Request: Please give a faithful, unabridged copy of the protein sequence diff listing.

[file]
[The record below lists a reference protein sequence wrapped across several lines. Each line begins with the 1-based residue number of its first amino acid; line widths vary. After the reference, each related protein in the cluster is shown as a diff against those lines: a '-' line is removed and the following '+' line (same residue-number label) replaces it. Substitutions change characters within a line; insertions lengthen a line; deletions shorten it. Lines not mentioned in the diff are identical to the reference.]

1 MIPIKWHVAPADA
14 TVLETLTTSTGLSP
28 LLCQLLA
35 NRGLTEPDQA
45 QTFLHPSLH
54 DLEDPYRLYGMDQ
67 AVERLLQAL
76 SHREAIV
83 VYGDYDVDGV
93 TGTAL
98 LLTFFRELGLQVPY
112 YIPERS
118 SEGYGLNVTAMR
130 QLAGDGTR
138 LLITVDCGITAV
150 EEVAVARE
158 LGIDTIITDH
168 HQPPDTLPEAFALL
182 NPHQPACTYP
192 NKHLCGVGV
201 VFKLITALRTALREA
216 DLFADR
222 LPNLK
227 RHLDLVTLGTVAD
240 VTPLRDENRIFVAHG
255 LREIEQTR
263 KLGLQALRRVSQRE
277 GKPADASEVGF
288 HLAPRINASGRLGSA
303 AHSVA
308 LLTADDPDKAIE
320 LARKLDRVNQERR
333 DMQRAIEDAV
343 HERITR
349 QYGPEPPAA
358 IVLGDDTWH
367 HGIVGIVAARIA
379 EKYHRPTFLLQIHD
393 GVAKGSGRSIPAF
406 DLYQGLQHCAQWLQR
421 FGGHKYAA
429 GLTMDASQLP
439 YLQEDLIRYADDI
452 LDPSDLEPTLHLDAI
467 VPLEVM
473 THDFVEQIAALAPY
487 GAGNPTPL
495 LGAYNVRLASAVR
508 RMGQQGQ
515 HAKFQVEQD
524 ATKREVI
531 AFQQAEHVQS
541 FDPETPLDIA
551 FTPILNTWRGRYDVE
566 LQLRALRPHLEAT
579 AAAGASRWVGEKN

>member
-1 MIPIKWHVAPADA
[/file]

[The record below lists a reference protein sequence wrapped across several lines. Each line begins with the 1-based residue number of its first amino acid; line widths vary. After the reference, each related protein in the cluster is shown as a diff against those lines: a '-' line is removed and the following '+' line (same residue-number label) replaces it. Substitutions change characters within a line; insertions lengthen a line; deletions shorten it. Lines not mentioned in the diff are identical to the reference.]

1 MIPIKWHVAPADA
14 TVLETLTTSTGLSP
28 LLCQLLA
35 NRGLTEPDQA
45 QTFLHPSLH
54 DLEDPYRLYGMDQ
67 AVERLLQAL
76 SHREAIV
83 VYGDYDVDGV
93 TGTAL
98 LLTFFRELGLQVPY
112 YIPERS
118 SEGYGLNVTAMR
130 QLAGDGTR
138 LLITVDCGITAV
150 EEVAVARE
158 LGIDTIITDH
168 HQPPDTLPEAFALL
182 NPHQPACTYP
192 NKHLCGVGV
201 VFKLITALRTALREA
216 DLFADR
222 LPNLK
227 RHLDLVTLGTVAD
240 VTPLRDENRIFVAHG
255 LREIEQTR
263 KLGLQALRRVSQRE
277 GKPADASEVGF
288 HLAPRINASGRLGSA
303 AHSVA
308 LLTADDPDKAIE
320 LARKLDRVNQERR
333 DMQRAIEDAV
343 HERITR
349 QYGPEPPAA
358 IVLGDDTWH
367 HGIVGIVAARIA
379 EKYHRPTFLLQIHD
393 GVAKGSGRSIPAF
406 DLYQGLQHCAQWLQR
421 FGGHKYAA
429 GLTMDASQLP
439 YLQEDLIRYADDI
452 LDPSDLEPTLHLDAI
467 VPLEVM
473 THDFVEQIAALAPY
487 GAGNPTPL
495 LGAYNVRLASAVR
508 RMGQQGQ
515 HAKFQVEQD
524 ATKREVI
531 AFQQAEHVQS
541 FDPETPLDIA
551 FTPILNTWRGRYDVE
566 LQLRALRPHLEAT
579 AAAGASRWVGEKN

>member
-1 MIPIKWHVAPADA